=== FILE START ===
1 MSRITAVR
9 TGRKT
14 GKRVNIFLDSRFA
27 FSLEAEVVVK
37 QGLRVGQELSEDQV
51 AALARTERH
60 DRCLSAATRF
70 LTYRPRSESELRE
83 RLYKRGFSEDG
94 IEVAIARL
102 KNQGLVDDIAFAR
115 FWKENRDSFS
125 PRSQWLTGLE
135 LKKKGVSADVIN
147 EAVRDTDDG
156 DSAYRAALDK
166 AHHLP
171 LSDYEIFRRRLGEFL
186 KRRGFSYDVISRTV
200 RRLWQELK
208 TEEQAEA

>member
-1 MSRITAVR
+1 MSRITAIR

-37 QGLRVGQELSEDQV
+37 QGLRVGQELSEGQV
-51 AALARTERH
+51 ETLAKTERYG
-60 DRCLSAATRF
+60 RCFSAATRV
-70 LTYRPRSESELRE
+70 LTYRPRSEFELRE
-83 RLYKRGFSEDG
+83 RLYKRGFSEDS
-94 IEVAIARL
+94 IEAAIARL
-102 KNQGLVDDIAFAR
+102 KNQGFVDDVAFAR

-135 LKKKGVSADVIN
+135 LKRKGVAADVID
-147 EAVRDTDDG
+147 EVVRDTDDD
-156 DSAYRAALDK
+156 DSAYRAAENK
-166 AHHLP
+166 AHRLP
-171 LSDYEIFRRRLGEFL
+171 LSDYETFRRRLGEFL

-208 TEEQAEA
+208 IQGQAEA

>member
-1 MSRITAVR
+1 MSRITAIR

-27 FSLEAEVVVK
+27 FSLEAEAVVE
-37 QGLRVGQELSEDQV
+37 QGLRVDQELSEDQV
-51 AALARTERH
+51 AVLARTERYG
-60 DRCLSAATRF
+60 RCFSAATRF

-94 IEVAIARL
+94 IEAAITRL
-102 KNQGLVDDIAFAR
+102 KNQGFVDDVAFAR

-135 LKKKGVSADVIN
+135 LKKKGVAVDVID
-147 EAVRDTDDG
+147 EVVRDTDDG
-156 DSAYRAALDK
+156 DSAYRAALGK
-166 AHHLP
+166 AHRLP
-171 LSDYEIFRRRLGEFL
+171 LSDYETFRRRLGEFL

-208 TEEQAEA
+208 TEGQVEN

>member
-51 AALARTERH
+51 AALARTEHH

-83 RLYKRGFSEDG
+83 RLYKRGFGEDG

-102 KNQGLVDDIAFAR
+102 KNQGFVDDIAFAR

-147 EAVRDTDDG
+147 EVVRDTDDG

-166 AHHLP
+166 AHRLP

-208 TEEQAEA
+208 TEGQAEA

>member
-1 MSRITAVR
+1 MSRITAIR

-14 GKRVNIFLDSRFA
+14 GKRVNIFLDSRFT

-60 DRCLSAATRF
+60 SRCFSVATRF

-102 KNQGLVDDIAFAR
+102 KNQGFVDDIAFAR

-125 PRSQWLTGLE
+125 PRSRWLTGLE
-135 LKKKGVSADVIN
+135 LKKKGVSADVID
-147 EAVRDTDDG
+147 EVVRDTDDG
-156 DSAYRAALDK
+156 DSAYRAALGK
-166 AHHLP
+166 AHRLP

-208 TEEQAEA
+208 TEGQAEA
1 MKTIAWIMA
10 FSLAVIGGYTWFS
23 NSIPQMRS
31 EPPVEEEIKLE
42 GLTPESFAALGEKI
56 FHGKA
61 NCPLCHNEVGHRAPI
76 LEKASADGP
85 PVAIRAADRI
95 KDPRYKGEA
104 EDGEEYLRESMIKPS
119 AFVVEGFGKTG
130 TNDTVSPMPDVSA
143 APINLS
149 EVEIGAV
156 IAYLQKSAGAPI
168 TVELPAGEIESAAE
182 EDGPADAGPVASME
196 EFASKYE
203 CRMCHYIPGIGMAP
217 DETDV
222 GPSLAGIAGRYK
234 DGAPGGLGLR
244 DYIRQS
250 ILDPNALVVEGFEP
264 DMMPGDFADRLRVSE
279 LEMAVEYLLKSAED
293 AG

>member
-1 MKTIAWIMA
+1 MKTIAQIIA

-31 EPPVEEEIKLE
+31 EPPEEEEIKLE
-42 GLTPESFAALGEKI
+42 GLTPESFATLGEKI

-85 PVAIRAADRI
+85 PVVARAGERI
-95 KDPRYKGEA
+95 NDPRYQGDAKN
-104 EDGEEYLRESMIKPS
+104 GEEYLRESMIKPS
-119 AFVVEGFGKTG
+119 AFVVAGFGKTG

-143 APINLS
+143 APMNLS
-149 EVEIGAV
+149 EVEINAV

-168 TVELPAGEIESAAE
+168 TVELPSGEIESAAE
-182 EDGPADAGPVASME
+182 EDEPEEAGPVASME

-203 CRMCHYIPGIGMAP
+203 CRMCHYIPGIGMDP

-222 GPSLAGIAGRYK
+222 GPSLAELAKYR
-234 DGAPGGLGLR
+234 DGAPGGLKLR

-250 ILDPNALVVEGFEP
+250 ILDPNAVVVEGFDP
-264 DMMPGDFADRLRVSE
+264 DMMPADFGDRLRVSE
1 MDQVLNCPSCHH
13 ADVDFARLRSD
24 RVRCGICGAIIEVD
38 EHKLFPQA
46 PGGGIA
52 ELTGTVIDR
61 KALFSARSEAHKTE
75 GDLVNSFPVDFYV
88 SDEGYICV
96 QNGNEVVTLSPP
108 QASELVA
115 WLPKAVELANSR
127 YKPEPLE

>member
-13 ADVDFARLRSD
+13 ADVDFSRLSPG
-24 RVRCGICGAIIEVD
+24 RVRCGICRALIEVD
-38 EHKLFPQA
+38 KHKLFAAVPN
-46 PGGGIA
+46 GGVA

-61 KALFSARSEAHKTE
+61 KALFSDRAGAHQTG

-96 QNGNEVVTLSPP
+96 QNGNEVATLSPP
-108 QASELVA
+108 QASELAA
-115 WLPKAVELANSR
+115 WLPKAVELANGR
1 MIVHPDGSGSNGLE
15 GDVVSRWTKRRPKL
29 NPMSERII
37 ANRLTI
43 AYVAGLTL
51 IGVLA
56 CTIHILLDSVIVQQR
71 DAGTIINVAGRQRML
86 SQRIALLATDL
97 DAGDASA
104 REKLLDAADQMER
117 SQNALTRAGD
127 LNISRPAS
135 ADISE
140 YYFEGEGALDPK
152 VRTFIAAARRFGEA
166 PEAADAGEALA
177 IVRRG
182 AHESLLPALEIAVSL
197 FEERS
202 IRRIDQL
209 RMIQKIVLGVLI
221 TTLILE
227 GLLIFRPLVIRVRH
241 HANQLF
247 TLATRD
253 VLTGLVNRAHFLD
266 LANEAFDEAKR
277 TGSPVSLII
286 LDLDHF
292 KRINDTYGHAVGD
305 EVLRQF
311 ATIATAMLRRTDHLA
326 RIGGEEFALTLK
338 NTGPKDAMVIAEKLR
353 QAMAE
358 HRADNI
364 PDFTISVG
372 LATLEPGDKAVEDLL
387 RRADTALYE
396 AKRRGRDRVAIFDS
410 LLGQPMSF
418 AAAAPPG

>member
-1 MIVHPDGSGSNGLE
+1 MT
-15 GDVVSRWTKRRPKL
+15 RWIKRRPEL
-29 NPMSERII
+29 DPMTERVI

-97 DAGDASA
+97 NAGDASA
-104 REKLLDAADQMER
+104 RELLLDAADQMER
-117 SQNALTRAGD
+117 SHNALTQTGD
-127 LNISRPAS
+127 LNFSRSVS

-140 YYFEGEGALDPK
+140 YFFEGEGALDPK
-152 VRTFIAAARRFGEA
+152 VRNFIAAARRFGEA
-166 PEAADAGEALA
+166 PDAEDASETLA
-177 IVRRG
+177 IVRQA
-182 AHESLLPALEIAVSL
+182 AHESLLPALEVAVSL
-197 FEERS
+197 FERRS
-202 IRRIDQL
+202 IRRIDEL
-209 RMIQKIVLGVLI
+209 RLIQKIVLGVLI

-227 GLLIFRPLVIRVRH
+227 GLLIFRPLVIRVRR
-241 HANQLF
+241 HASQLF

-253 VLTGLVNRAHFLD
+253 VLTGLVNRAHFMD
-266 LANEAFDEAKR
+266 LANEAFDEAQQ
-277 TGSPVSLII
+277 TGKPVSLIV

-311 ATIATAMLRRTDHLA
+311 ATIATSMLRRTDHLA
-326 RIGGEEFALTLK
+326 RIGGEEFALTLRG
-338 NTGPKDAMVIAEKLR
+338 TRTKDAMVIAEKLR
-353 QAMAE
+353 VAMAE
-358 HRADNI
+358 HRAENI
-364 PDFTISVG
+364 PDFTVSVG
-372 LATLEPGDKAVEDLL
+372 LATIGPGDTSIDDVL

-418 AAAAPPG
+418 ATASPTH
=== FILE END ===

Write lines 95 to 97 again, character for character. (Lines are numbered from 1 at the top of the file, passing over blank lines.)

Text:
+14 GKRVNIFLDSRFT

-60 DRCLSAATRF
+60 SRCFSVATRF